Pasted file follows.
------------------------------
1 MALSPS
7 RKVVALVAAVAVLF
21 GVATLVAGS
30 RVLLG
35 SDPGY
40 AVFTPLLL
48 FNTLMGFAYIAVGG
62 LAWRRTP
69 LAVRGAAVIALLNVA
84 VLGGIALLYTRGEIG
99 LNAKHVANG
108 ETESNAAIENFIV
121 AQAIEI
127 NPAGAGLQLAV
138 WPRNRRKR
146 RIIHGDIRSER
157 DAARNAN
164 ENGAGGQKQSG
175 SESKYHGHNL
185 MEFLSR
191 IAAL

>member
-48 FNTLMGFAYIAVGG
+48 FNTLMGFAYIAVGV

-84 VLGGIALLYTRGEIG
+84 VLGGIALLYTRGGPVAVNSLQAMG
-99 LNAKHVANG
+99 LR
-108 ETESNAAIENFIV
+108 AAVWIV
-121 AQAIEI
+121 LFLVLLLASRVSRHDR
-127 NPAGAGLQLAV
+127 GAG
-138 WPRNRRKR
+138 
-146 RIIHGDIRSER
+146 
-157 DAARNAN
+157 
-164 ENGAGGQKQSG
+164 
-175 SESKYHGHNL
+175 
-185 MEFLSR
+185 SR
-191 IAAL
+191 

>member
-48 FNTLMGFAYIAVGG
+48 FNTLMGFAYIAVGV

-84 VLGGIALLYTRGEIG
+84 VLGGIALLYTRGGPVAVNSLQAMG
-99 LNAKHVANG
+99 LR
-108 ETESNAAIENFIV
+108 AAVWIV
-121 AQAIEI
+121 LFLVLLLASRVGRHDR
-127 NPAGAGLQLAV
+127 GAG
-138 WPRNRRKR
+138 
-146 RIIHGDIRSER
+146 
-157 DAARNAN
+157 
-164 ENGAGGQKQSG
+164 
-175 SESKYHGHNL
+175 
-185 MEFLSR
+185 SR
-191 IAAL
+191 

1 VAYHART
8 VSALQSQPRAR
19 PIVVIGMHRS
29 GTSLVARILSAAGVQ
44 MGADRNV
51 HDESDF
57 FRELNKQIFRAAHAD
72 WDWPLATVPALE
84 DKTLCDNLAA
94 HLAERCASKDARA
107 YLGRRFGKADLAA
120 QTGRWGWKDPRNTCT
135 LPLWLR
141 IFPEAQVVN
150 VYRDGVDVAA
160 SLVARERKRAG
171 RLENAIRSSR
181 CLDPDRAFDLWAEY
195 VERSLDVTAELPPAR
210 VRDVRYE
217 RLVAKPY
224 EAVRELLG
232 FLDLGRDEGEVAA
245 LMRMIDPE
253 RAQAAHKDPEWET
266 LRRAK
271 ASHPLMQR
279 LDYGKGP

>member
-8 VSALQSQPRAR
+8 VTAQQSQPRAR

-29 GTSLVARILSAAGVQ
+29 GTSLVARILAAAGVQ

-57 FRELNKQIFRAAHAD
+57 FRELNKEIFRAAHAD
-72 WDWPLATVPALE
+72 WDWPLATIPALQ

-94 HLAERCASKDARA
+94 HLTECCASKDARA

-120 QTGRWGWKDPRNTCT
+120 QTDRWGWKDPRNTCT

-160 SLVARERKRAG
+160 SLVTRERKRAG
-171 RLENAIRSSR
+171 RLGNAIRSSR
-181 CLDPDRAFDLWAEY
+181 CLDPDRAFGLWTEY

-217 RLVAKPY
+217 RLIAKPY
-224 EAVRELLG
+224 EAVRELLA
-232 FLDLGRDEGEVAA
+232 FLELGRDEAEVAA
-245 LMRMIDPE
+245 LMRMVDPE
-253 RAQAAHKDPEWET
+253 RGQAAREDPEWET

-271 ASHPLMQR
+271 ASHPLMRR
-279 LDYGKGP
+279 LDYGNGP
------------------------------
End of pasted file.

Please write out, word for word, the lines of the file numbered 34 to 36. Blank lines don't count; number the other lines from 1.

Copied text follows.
+127 GAG
-138 WPRNRRKR
+138 